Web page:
Second, Dostoevsky has two interrelated arguments to make his case. One is the argument in the novel, the response of realists to evils in the world and the inadequacy of materialism. Never once (except in a parody of the “Good Samaritan” parable) does Ivan act to help others. He never asks why the horrors he narrates occur, but only reports “the facts” about the horrors. In contrast, Dmitri in a dream sequence asks why these occur, the first step to addressing such evils concretely. Moreover, Ivan’s “Rebellion” uses “I” or the equivalent sixty-three times in eighty-one lines, according to Robert Louis Jackson, while Alyosha’s “Speech at the Stone” uses “we” and its variants fifty-seven times in a similar length speech. Ivan’s materialism is that of an isolated cognitive monad; and, if one analyzes his utterances in Book IV, Chapter 3 (never anthologized), his views are self-defeating. Close reading shows that Ivan’s argument flails, at best.
The other argument, by the novel, is against the materialistic pseudo-Kantianism of some Russian radicals of Dostoevsky’s time—and individualistic materialism of any time. Ivan’s inability to move beyond the “facts” he discovers, guided by Kant’s first great question, “What can I know?” leads him both to contemplate committing suicide after the apogee of his life. He winds up paralyzed in madness by the end of the novel. Ivan’s egoism is self-destructive. In contrast, Alyosha shows that pure reason uncovering the facts requires that we engage in practical reasoning, asking what we can and should do. Dostoevsky revises Kant’s second great question. The novel asks and answers “What can we do?” Dostoevsky’s answer is not a categorical imperative necessary to earn happiness, but the narrative of a life devoted to reconciliation, caring with and for others. That sort of life can bring happiness as a gift, not a merited reward. And through the harsh and fearful love strewn throughout the novel, but especially in the gift of love Grushenka and Dmitri give each other, Dostoevsky shows “What may we hope?” We together may hope that love like theirs is an ikon transparent to the infinite Love at the heart of reality. And we can have true hope only if we live in love, whatever form love takes for us. But as Kant himself noted, there can be contentions, but no proofs, in aesthetics.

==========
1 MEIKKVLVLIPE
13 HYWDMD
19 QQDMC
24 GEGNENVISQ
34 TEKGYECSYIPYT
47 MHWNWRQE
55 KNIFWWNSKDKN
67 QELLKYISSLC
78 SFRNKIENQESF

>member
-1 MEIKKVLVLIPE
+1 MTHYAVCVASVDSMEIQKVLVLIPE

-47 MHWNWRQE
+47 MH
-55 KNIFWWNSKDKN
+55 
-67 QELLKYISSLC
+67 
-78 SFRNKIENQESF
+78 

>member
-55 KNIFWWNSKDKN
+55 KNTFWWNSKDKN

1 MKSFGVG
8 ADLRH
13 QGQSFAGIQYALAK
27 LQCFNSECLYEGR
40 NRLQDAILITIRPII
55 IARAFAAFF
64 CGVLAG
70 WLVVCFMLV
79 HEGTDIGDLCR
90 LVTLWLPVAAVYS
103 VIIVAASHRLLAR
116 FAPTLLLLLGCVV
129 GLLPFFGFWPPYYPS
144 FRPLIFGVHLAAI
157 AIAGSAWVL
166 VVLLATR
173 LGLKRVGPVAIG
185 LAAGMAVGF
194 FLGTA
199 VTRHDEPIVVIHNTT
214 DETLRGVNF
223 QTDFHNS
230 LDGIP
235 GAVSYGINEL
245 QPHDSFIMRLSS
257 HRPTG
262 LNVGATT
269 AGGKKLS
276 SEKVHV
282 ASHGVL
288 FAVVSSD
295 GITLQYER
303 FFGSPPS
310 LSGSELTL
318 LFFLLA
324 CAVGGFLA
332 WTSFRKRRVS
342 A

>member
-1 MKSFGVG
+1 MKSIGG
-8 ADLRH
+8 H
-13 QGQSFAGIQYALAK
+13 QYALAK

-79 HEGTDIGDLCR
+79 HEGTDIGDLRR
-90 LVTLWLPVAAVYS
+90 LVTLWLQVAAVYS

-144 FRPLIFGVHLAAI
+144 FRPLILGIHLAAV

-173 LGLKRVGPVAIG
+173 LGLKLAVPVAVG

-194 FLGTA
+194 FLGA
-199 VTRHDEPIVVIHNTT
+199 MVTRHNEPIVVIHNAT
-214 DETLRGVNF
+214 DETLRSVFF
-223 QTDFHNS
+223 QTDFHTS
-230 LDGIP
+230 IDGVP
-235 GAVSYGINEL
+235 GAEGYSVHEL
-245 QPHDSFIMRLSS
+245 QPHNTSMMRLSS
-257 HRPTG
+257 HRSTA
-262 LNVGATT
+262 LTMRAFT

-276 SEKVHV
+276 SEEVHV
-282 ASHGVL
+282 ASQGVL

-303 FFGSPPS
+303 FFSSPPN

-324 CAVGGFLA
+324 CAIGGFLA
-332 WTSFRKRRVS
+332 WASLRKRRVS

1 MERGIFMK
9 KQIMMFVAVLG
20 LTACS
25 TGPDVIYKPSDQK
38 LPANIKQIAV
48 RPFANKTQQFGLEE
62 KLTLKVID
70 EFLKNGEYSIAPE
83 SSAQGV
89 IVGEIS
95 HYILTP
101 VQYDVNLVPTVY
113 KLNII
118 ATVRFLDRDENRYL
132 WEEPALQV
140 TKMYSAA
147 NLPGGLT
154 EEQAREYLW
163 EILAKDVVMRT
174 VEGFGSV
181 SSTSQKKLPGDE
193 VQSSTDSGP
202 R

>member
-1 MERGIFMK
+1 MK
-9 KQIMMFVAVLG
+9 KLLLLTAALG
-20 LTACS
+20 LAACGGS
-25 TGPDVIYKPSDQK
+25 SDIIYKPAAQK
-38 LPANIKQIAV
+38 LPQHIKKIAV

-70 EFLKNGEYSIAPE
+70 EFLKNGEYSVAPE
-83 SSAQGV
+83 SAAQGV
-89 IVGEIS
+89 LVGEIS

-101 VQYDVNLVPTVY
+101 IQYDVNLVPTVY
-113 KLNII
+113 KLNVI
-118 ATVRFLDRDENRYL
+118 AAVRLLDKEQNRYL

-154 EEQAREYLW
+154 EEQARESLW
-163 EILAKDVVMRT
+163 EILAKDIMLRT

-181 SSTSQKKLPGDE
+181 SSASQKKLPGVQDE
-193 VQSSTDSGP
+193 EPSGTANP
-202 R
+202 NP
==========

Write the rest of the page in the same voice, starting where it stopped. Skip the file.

Dostoevsky’s whole argument is cognitive, active, and aesthetic. He does not demonstrate his claims, but elucidates what it means to live in these forms of life in and by the narrative. The argument of The Brothers Karamazov is polyphonic. As Mikhail Bakhtin put it, “The unity of the polyphonic novel—a unity standing above the world, above the voice, above the accent—has yet to be discovered.” Why? Because the novel is dialogic. It is incomplete until the readers take it up and allow themselves to be challenged by it. Whatever unity is given is found in and through the readers’ responses to the novel.
The polyphony of the novel gives the readers room to react. Any one of the mentalités may be the most adequate and accurate. Sensualism, irrationalism, manipulation—all of these are prominent forms of life in his day. And in ours. Dostoevsky does not prove the case beyond a doubt, even though what he contends is clear. Readers must decide. In his day and in ours. The Brothers Karamazov is a profound challenge: can we understand that we are making the future real, living in and living out a vision displayed as we think, judge, act and hope?
Of course, the novel reveals much more, from the author’s anti-Semitism, ethnic prejudice, and antipathy to Roman Catholicism, to his understanding of human nature, his view of church-state relations, and his own commitment to realism, however much he struggled intellectually and personally. Nor does his argument limit “realism” to Christianity or to any religion or to any particular secular stance. Realism is found in the many possible responses to “What can we know, what ought we do, and what may we hope?” Dostoevsky challenges his readers to answer these questions in their own particular circumstances, however varied they may be. Then and now.
Terrence W. Tilley is Emeritus Professor of Theology, Fordham University.
The Karamazov Case is his fourteenth book